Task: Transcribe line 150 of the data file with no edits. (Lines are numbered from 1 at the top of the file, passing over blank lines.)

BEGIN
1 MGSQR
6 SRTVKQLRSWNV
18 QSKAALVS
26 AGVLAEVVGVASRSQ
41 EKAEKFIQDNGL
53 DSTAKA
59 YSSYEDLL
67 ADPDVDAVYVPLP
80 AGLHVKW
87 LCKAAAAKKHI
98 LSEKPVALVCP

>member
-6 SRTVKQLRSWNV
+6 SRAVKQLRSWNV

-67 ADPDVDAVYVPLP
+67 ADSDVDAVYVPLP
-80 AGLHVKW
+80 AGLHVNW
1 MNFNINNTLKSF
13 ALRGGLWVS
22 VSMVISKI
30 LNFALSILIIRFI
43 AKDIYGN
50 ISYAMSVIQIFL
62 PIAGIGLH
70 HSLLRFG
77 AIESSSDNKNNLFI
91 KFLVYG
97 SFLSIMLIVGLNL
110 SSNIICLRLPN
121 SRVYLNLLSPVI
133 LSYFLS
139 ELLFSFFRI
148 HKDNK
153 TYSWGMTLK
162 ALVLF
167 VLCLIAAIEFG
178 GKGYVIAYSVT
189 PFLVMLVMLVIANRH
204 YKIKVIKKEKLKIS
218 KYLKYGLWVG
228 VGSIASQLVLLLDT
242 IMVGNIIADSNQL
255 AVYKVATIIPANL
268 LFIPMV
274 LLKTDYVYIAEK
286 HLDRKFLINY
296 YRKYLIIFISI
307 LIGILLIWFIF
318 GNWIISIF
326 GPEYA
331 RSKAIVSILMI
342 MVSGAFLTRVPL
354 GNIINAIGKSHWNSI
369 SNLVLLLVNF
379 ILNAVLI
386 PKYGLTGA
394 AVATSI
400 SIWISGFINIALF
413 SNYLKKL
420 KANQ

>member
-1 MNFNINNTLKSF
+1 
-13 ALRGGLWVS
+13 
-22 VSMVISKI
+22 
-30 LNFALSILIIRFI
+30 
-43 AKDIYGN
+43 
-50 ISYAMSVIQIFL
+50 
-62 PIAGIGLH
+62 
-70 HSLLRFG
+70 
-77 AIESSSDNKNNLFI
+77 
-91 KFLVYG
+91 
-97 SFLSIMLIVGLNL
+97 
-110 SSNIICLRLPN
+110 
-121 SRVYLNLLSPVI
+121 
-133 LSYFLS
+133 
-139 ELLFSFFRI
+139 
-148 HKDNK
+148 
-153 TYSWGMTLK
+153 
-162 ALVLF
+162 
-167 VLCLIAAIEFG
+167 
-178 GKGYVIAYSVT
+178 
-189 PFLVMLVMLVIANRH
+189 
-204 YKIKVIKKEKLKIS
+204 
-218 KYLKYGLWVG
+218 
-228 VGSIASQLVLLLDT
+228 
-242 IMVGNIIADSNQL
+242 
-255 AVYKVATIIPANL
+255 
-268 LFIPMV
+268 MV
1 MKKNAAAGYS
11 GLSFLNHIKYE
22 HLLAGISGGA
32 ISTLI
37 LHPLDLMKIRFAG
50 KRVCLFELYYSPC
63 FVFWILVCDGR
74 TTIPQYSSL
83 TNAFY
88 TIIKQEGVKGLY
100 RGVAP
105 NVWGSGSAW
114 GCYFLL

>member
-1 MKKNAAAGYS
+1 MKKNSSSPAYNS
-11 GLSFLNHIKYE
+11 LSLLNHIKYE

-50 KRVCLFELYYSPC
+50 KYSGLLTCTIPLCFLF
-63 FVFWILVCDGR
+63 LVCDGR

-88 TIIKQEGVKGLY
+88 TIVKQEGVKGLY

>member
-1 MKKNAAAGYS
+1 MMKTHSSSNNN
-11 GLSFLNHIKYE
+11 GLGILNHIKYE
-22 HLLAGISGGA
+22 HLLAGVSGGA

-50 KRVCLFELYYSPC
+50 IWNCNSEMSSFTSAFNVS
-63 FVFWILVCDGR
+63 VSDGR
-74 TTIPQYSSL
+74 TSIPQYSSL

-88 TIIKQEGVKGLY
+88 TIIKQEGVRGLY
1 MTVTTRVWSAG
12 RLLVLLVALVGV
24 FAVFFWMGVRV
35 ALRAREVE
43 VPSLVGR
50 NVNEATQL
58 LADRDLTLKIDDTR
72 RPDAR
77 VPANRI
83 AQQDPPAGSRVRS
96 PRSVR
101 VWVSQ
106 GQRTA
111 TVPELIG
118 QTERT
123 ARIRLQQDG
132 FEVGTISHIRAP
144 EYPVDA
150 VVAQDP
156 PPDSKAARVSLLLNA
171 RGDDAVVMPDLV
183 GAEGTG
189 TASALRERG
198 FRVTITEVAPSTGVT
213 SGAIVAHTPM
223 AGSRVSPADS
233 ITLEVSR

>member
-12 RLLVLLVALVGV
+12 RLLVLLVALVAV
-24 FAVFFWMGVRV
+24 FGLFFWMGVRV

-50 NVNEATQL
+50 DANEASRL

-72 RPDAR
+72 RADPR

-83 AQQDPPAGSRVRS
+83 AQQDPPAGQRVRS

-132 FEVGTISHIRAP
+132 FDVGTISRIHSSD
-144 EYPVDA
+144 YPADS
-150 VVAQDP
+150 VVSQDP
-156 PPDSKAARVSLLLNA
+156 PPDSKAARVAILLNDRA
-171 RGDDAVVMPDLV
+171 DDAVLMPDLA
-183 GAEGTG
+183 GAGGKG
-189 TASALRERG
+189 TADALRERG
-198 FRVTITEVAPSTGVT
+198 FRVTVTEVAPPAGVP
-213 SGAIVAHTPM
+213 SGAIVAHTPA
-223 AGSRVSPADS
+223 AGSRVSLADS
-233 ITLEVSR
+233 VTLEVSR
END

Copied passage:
-63 FVFWILVCDGR